Psychiatric bed need. Using facility survey responses, we estimated that Sacramento County requires 251 adult acute inpatient psychiatric beds (20.7 per 100,000 adults) and 335 at the subacute level (27.6 per 100,000 adults). At the community residential level, we estimated a need of 302 beds (24.9 per 100,000 adults). Drawing on our review of the literature,1 we compared these estimates with a similarly reported need of 315 adult acute inpatient psychiatric beds (26.0 per 100,000 adults), 298 subacute beds (24.6 per 100,000 adults), and 271 community residential beds (22.3 per 100,000 adults). Although we did not have a sufficient number of survey responses to estimate child/adolescent psychiatric bed need, our review of descriptive benchmarks of bed capacity indicated a range from 30 to 34 acute beds (8.1 to 9.2 per 100,000 children/adolescents), 28 to 32 subacute beds (7.7 to 8.7 per 100,000 children/adolescents), and 98 to 164 community residential beds (26.3 to 44.3 per 100,000 children/adolescents).
SUD treatment bed need. Using facility survey responses, we estimated that Sacramento County requires 417 adult SUD treatment beds (34.7 per 100,000 adults). There was greater demand for higher-intensity services: Beds for ASAM levels 3.5 and 3.3 had higher occupancy rates, and there were more requests for transfers to higher levels of care compared with requests for transfers to lower levels of care. Drawing from our review of the literature, we found that reference benchmarks for adult SUD treatment beds were considerably higher: about 518 to 561 beds (42.7 to 46.2 per 100,000 adults). Among children/adolescent-servicing facilities, we did not receive enough survey responses to directly estimate SUD treatment bed needs. However, using our review of the literature, we found reference benchmarks of 37 to 58 SUD treatment beds (9.9 to 15.6 per 100,000 children/adolescents).
Psychiatric bed shortage. We estimated that Sacramento County has a surplus of 342 adult beds at the acute level. We also estimated that Sacramento County has a shortage of 253 subacute beds and 40 community residential beds. Using statewide and international reference points for child/adolescent psychiatric beds, we observed a similar—albeit smaller—surplus of acute beds; however, there was a shortfall of 28 to 32 beds at the subacute level and a considerably larger shortfall at the community residential level (between 64 and 130 beds).
SUD treatment bed shortage. We estimated that Sacramento County has a shortfall of 146 adult SUD beds. This is 12.0 beds per 100,000 adults shy of California's average rate of 46.2 beds per 100,000 adults. This also represented a shortfall of 103 adult SUD beds compared with the U.S. national average (8.5 beds per 100,000 adults shy of the national average of 42.7 beds per 100,000 adults). Using facility survey responses, we estimated a considerably smaller shortage; however, this direct estimate likely underestimates the magnitude of the shortage because more than one-quarter of beds were occupied by clients from outside Sacramento County and more than one-half of facilities did not accept Medi-Cal patients. Both of these factors could be contributors to our results. Among child/adolescent SUD beds, we found that the California and national benchmarks indicated a shortfall of 25 to 46 beds (6.7 and 12.4 per 100,000 children/adolescents, respectively).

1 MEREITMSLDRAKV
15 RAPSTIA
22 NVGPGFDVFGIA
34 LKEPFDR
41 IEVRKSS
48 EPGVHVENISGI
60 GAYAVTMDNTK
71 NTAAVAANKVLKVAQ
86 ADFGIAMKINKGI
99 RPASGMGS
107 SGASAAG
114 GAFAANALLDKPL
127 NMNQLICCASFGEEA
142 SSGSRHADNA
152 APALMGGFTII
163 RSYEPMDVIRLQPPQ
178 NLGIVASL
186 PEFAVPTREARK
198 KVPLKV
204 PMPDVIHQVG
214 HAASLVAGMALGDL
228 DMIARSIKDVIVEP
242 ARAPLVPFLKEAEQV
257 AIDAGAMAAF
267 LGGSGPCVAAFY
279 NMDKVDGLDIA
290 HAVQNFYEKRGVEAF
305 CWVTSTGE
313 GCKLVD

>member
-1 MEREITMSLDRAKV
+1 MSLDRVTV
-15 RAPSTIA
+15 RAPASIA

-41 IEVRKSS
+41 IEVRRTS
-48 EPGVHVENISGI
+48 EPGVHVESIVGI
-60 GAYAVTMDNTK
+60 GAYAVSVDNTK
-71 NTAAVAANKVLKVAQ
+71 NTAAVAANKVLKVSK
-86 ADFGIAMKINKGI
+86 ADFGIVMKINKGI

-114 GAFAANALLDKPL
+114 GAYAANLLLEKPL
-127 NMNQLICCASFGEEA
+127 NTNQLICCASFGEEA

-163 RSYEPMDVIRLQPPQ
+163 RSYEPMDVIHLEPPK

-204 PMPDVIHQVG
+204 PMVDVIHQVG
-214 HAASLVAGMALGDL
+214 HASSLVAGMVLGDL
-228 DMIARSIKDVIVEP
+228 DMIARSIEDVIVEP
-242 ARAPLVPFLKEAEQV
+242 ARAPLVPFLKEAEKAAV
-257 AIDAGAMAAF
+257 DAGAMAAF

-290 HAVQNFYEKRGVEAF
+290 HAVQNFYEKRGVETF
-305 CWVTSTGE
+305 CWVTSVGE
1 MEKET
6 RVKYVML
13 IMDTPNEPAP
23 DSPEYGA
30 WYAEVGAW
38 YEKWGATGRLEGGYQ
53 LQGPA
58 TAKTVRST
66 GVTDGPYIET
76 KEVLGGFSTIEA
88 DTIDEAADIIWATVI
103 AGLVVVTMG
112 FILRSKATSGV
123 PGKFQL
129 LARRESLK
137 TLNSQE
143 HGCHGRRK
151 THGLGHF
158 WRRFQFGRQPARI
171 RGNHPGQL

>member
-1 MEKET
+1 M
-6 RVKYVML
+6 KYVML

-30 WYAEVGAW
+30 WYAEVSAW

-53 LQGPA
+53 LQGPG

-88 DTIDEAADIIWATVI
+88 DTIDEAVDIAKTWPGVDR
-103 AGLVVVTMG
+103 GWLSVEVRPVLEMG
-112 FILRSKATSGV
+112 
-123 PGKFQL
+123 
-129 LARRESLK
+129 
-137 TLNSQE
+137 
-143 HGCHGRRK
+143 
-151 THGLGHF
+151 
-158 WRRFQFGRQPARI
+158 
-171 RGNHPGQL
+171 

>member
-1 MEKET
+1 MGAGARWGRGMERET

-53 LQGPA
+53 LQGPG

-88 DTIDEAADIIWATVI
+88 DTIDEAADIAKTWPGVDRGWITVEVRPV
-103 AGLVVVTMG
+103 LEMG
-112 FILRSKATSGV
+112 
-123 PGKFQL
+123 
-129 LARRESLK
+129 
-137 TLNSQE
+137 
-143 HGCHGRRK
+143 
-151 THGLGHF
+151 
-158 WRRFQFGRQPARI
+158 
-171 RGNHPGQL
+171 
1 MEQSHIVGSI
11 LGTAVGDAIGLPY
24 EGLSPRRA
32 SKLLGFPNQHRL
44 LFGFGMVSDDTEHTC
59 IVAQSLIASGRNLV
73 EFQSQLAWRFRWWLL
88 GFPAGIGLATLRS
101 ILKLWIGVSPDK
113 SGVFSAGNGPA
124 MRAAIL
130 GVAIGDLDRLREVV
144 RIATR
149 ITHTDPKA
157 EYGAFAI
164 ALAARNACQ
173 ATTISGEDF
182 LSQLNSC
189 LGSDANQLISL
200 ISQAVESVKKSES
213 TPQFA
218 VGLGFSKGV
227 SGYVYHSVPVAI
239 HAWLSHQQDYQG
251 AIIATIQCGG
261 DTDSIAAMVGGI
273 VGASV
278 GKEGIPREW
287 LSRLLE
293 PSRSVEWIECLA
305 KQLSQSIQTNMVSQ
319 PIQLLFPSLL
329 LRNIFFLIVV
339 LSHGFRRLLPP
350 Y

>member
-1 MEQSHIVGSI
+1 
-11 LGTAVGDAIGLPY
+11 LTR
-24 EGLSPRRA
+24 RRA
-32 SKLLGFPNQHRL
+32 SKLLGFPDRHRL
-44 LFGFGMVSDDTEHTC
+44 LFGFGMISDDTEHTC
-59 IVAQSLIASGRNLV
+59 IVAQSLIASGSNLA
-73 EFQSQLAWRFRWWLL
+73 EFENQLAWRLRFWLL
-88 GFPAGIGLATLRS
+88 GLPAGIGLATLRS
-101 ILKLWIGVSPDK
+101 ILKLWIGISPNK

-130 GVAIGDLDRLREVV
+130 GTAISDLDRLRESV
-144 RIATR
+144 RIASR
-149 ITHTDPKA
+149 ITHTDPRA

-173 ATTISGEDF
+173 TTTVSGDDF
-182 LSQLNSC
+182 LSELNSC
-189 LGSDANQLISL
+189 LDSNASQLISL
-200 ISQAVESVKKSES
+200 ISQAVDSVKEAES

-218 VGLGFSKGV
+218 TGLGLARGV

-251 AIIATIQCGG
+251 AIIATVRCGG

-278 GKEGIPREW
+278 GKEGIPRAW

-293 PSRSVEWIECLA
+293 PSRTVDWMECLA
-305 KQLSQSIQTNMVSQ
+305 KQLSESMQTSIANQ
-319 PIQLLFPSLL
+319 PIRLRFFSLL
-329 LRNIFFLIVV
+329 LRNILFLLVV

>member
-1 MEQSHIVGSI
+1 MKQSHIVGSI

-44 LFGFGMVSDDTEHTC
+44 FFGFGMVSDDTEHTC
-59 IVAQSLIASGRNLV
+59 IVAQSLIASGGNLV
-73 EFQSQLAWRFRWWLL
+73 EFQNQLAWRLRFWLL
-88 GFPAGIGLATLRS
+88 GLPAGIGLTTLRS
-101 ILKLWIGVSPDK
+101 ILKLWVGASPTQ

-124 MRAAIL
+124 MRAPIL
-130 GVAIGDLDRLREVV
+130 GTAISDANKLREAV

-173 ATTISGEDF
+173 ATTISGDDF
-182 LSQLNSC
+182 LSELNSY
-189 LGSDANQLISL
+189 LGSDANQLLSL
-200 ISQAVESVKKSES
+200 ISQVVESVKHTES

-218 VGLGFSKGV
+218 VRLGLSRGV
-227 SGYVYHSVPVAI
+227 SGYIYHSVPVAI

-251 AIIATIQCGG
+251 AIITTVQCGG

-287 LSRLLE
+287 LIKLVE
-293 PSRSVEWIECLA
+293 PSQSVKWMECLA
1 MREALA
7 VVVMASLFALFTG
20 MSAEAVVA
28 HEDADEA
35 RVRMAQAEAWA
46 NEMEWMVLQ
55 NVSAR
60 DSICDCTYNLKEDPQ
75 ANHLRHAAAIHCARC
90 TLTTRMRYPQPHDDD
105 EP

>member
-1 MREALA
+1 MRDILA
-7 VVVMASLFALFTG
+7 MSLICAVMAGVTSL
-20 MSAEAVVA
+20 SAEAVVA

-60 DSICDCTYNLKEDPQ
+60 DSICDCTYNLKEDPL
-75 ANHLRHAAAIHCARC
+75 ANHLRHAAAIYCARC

Difficult-to-place populations. Overall, we found that the most-difficult-to-place populations at psychiatric facilities were individuals with dementia (0 percent of facilities accepted such individuals), nonambulatory individuals (0 percent), and individuals who required oxygen (8 percent). The most-difficult-to-place populations at SUD treatment facilities were individuals with a past sex offense (5 percent of facilities accepted such individuals), nonambulatory individuals (21 percent), and individuals with an arson conviction (21 percent).
Drawing on these findings, we offer the following three recommendations:
- In terms of psychiatric beds, focus on addressing the shortage of beds at lower levels of care. Sacramento County appears to have sufficient acute psychiatric beds for adults and (potentially) children/adolescents. However, we estimated that the county requires about 300 additional beds at subacute and community residential levels for these populations. One potential solution to increase the number of beds at these lower levels of care might be to expand infrastructure. However, this could lead to an overall surplus—including of unused infrastructure—if even more patients were transferrable from acute to lower levels of care. Sacramento County may therefore want to consider alternatives that allow the county to shift the existing distribution of beds from higher to lower levels of care.
- In terms of SUD treatment beds, focus on beds that are available for Sacramento County residents who are currently difficult to place—including Medi-Cal recipients. We observed that more than one-quarter of SUD treatment beds are occupied by residents from outside Sacramento County and that fewer than one-half of facilities accepted patients insured by Medi-Cal. This indicates that, although these facilities appear to have stable bed occupancy rates and short waitlist volumes, beds at these facilities are not available to many individuals in need of services. This observation may also account for the difference in the estimated need for SUD treatment beds in Sacramento County based on (1) observed outcomes from survey interviews and (2) the reference benchmarks of statewide and national bed capacity. If Sacramento County were to anchor on reference benchmarks (which we believe to be more appropriate), this would indicate a shortage of more than 100 SUD treatment beds for adults and another 30 to 40 beds for children/adolescents. Any additional beds would need to be designed to ensure that they reach the high-needs populations that are currently being missed.
- Consider the comparative needs of children/adolescents and adults, as well as the comparative quality of underlying information for both. We found that bed shortages are considerably larger, in absolute terms, for adults compared with those for children/adolescents. However, in terms of standardized rates of need (i.e., need per 100,000 population), estimates are often comparable between age groups, which also suggests comparable shortages. We also note that the quality of available primary and secondary source information on bed need was much stronger for adults compared with that for children/adolescents; such consideration may factor into Sacramento County's decision about which investments to prioritize.